Companies producing large amounts of written material may hire in-person or remote proofreaders or copy editors to work part or full time, but there are also opportunities to do this work as a contractor or freelancer on a per-project basis. To become a proofreader or copy editor, you’ll need a strong handle on English spelling and grammar conventions and a keen eye for detail, and you should expect to take a skills test before being hired. If you have experience in the subject matter a company deals with or familiarity with the style guide they use, that will likely be a bonus. Copy editors and proofreaders often, but not always, have English, communication, or similar degrees, but in some cases you can find copy editor and proofreader positions without prior professional experience.
3. Administrative, Virtual, or Executive Assistant
Average virtual assistant salary: $41,986
Average executive assistant salary: $57,033
Depending on the employer, administrative assistants—sometimes called virtual assistants if the job is entirely online—might respond to emails and other messages, schedule meetings, prepare memos, maintain databases and filing, or perform any other clerical duties an organization needs. Executive assistants are administrative assistants who specifically work for one or more people within a company (usually executives). In addition to administrative assistant duties, they might organize their executive’s calendar, plan their travel, take notes for them at meetings, and do research, Inman says. This is a great role for those who “need flexible work schedules, but are very organized, work well without direction” and have strong problem-solving skills, Inman says.
In an increasingly digital world, many administrative assistants can now do their jobs entirely online on a full- or part-time schedule. (However, not every administrative or executive assistant has only online duties, so be sure to carefully read any job description before applying!) You can often land one of these jobs with just a high school diploma, but some employers might prefer a college degree. Many administrative assistant roles are entry level, but executive assistant roles may require more experience.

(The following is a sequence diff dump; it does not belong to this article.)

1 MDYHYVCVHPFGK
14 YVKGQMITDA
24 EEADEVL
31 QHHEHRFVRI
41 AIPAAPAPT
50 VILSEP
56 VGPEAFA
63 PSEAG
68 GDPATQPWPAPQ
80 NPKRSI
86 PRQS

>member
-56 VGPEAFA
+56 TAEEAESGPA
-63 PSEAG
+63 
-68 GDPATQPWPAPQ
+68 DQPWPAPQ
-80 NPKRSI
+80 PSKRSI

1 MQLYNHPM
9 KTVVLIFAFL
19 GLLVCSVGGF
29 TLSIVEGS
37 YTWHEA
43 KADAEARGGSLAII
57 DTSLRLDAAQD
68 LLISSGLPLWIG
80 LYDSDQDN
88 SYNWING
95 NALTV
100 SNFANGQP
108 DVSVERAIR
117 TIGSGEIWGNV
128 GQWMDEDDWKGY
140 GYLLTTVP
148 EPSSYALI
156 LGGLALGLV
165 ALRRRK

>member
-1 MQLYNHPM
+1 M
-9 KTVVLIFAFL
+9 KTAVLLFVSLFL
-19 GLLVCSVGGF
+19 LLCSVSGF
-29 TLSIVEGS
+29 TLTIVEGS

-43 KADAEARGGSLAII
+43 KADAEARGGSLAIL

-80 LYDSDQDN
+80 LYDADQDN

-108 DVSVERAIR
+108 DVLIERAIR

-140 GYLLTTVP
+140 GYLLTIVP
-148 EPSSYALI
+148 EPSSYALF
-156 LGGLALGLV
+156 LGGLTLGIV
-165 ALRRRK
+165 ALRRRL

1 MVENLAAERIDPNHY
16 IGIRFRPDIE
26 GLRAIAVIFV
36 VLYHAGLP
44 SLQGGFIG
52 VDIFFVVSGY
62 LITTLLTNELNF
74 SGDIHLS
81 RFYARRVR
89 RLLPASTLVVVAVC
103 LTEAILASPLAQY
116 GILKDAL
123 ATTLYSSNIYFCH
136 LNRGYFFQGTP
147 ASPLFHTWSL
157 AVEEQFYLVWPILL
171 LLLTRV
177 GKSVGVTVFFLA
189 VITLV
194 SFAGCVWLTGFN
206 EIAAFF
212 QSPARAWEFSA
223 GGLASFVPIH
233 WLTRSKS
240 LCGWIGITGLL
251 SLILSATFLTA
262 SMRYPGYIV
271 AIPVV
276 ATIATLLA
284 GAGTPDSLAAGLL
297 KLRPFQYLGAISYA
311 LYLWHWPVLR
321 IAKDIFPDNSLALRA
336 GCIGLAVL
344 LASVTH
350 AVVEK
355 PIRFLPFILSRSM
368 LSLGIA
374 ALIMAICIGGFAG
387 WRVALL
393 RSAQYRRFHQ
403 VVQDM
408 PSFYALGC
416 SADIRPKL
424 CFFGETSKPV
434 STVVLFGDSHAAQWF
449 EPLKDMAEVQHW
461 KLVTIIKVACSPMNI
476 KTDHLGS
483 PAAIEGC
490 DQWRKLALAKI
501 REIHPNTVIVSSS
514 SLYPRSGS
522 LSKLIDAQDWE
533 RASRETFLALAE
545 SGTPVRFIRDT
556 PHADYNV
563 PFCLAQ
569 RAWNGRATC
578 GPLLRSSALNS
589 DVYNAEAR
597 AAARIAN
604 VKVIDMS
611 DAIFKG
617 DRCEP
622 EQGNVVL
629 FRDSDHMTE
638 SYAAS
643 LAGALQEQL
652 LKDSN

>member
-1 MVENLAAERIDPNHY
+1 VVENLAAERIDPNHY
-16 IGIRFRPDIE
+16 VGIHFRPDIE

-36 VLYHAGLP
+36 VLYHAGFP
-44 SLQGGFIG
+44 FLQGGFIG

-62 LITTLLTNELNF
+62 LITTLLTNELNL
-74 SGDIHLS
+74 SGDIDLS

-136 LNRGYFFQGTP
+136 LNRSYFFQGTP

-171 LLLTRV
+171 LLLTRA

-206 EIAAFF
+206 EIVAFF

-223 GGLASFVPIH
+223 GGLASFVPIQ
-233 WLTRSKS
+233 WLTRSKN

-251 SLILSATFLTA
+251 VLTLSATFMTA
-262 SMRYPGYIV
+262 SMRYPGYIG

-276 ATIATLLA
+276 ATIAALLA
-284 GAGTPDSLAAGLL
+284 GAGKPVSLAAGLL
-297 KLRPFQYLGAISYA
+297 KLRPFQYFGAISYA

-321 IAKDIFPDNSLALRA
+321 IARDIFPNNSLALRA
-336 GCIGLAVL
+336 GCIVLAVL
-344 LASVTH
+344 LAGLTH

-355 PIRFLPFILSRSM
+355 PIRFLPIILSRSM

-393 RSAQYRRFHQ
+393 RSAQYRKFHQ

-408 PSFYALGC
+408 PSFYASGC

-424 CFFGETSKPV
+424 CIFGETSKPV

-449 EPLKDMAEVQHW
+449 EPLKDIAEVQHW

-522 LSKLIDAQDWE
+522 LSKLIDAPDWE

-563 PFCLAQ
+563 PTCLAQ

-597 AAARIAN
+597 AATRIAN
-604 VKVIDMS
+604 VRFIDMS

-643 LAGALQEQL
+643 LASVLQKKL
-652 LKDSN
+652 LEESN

4. Social Media Coordinator or Manager
Average social media manager salary: $51,898
As businesses’ online presence becomes more important, organizations increasingly need social media coordinators and managers to help run their Twitter, Facebook, and other accounts. Depending on the company, a social media coordinator or manager might be responsible for tasks such as planning and scheduling posts across social platforms, writing the copy and creating the graphics to go along with these posts, responding to audience comments and questions that come through social feeds, monitoring social performance, and conceiving of and implementing social media marketing campaigns and strategies. Social media manager is a job title that might be an entry-level position at a smaller business without a large—or any—marketing department, or it might be a higher-level position with more responsibilities and even direct reports at a company with a larger marketing team. Social media coordinator is generally an entry-level or early career position.
You can find remote social media manager and coordinator positions for all types of organizations—from local restaurants to giant tech companies—and these positions can be full time, part time, or freelance. If you’re interested in becoming a social media manager or coordinator, you’ll have to demonstrate a strong handle on the intricacies of various social platforms—especially Facebook, Twitter, and Instagram—and it will help if you can show examples of accounts you’ve successfully managed, whether your own or someone else’s. Strong writing skills and some data analysis skills will also help you stand out. You don’t necessarily need a bachelor’s degree to get hired—particularly if you have a strong portfolio—but many positions will require a degree in marketing or similar.
5. Graphic Designer
Average graphic designer salary: $46,369
Graphic designers create visuals that communicate the ideas, messages, and aesthetics that an organization, brand, or individual is trying to put forward. Graphic designers might work with words, images, or both and generally create art digitally or convert handmade art to a digital medium. Graphic designers can design pretty much any visuals a company needs, such as logos, product packaging, infographics, social media images, and even elements of websites and software programs. Once a graphic designer knows what their employers or clients want, most of their work is done solo using a computer and other equipment they can easily keep at their home, making it an ideal online job.